Breaking the Stigma of Mental Illness in Churches
March 28th, 2014 is the day when the world could have more safe communities for people with mental illness. The Gathering on Mental Health and the Church is convening on 3/28 from 8:30am to 9:00pm (Pacific Time, UTC-7) Saddleback Church in Lake Forest, California, and word is that there will be a FREE livestream webcast. See website mentalhealthandthechurch.com for more event info and if you’re local to Southern California, please come – and don’t let money be a barrier. Event hashtag = #hope4mh
Here’s your personal invitation from the organizers:
Studies show that one out of every four adults in America will be affected by mental illness at some point in their lives. The first place many go for help is to their priest or to their pastor because the heart of Jesus and the Church has always been for those who suffer.
You are invited to The Gathering on Mental Health and the Church, a one-day event designed to encourage individuals living with mental illness, educate family members, and equip church leaders to provide effective and compassionate care to any faced with the challenges of mental illness.
Join Pastor Rick and Kay Warren of Saddleback Church, Bishop Kevin Vann of the Roman Catholic Diocese of Orange, and NAMI-OC (National Alliance on Mental Illness-Orange County), and other faith and community leaders on Friday, March 28 for a hope-filled and inspiring event, as together we call the Church to action on behalf of those living with mental illness, equip lay and pastoral leadership, and stand side-by-side with those who suffer.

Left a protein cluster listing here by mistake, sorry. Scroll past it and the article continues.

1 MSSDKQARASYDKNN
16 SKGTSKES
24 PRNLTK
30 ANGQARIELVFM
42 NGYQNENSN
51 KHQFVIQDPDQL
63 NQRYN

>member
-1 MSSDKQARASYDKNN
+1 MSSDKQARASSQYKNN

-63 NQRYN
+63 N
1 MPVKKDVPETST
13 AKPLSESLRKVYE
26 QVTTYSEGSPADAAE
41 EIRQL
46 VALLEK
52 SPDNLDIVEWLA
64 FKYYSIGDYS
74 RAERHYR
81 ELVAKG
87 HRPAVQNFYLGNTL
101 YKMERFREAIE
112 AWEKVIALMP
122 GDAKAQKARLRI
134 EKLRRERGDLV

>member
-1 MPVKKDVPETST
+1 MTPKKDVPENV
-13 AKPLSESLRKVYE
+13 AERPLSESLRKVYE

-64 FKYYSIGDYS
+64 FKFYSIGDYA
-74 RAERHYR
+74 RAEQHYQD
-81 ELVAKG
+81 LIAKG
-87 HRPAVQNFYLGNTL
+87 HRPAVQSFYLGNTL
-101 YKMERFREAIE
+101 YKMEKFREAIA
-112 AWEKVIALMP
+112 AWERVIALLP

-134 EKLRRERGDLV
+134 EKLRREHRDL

The headline on this Christian Post article, Rick and Kay Warren to Host ‘Mental Health and the Church’ Summit; Organizers Hope to Wipe Out Stigma of Mental Illness, is quite an overstatement, in my humble opinion. One event will not wipe out the stigma, as the headline suggests (or it could be read that way, I did). It will take a long sustained effort to change things, with the social stigma pervasive in societies and families, faith communities and churches alike.
I’m personally very grateful for this one influential church taking a first step to start addressing this. I’m eager to see what the second step will be, and the many steps ahead that many others will begin to take. It all starts with the first step, and I sincerely hope it’s the first of many, not only for Saddleback, but many many others.
cf. also read Kay Warren’s poignant blog post (Facebook calls it a “story”): ‘… shocked by some subtle and not-so-subtle comments indicating that perhaps I should be ready to “move on.”‘